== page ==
On the Value of a Degree
By Joan Christine Allon
The employment chances of a fresh college graduate is only 4 in 10, with only 1 in that 4 attaining work relevant to one’s course. Even in light of the unprecedented growth of 6.6% in GDP over the last year, the labor sector fails to follow suit in what economists characterize as a "job-shedding" growth. So where does a college degree place us? With the increased pressures on the youth to attend college, many consider the existence of a higher education bubble. The concept hypothesizes, in part, that movements in factors such as tuition payments and unemployable graduates severely decrease the rate of return to a college degree up to a point where it is rendered useless. In the case of the Philippines, effective capping of tuition fees to relatively affordable rates, spaces us from a bubble as of yet. However, it is to be stressed that with everyone jumping in the college wagon all at once – as is apparent now– we will soon find college degrees as no more useful than scratch, and then the true bubble begins. Evidence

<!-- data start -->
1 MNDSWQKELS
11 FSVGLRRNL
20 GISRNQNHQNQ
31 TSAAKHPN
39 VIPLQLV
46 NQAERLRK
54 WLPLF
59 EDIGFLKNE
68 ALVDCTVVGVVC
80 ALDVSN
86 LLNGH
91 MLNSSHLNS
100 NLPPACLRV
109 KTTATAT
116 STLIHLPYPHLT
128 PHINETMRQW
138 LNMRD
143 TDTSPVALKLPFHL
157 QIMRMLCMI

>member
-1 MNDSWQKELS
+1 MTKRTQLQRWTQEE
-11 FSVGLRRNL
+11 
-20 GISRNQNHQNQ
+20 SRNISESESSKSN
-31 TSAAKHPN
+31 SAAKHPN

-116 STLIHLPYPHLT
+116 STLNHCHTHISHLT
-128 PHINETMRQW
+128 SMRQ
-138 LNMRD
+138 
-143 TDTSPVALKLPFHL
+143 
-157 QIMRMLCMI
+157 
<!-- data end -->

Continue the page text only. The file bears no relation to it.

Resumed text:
There are too many college graduates. All college students should be aware that although a degree does open doors it loses much of its value as more and more people achieve this accolade. In 2012, a total of 517,425 college students graduated and entered the labor force. With another half a million expected to graduate in March this year, there is increasing concern on their place in the labor market. The number of graduates increase over the years, however jobs increase terribly less, if they increase at all – 882,000 jobs were reported to have disappeared in 2012. Since too many people compete for the same job, employers can afford to lower wages or increase qualifications as much as possible. This is apparent in the over qualification of some jobs – now supermarket baggers or janitors are expected to have had some years of college or even graduated the same, as opposed to the minimum of high...
Please join StudyMode to read the full document